Half-term report

At the end of last year, I set myself an annual target that was intended to ‘steady the ship’ after disappointing sales in 2013. I sold a lot less than I did in 2012, and there were signs that this trend might continue. A Kindle freebie at the end of the year did poorly, and I feared that 2014 would be a worse wipe-out than 2013 had been.

I set my target as a new high water mark; designed to be considerably higher than 2013’s total and only slightly higher than my sales in 2012. I believed it to be a realistic and achievable figure, so long as I worked hard at marketing my books. I even made it one of my writer’s resolutions.

Of course, I had a specific reason for setting my target: It was to determine whether or not I remained a self-publisher.

If I reached my target, I would continue as a self-publisher; and if I didn’t, I would start working towards ending my self-publishing adventure. The options were to write something a bit more mainstream, with an eye towards getting an agent, or to give it all up completely.

I didn’t really want to think about the second option, but I knew that if I got dejected enough, and ended things, I could at least say that I tried and failed.

January wasn’t a great month – I did okay in the US, but in the UK I was already down on the average I needed to ensure that I hit my target. In February, I released The Curious Case of the Missing Moolah, and had my (until then) best ever sales month. Then at the end of the month, I decided to make The Hunters permanently free on Amazon via their price matching function.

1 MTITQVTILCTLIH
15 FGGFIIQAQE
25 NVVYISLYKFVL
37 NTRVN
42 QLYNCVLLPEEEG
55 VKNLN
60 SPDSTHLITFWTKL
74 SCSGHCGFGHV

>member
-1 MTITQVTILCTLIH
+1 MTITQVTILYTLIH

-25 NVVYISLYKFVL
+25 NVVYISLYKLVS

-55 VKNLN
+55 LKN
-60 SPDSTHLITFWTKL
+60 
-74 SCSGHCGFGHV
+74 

It was a calculated decision. The Hunters had been out for a couple of years, and sales were okay, but I still hadn’t finished the direct sequel to that book. That made it the right candidate as a freebie – to get people salivating for The Glasgow Grin, once it finally makes an appearance, and to possibly shift copies of my other Stanton brothers books. As it turns out, making it permanently free has been the best decision that I’ve made as a self-publisher. In March I shifted several thousand copies of The Hunters, which had a real knock-on for my sales. That month I smashed February’s sales record to pieces, and April sales were almost as strong (falling short by only nine copies). I also reached my annual sales target towards the end of the month. May has seen a drastic drop in free downloads, but sales – although down – have been solid, which means that everything I do now just makes 2015’s target a little larger and more ambitious.

So, that’s me happy – at least regarding sales.

The Glasgow Grin is still dragging on a bit, through a combination of slow writing, a lot of freelance work, and a desire to make sure I get the story right. Another couple of Stanton stories (a novella of about 30k words and a long story of around 10k words) that I’ve been writing concurrently are also going very slowly. My muse just isn’t firing on all cylinders at the moment, but I’m not worried – it’ll return. Some other stories that I have percolating in my head, or in various stages of completion, are currently stalled. At this point in time, TGG and a story that I’m writing for Ryan Bracha’s anthology 12 Mad Men are my main priorities. All other writing work – including book reviews – will have to come a distant second, for now.

Right, I suppose I better get back to it. The Stanton brothers, Mark Kandinsky, and Eddie Miles are waiting for me out in the woods, and they’re getting very, very impatient…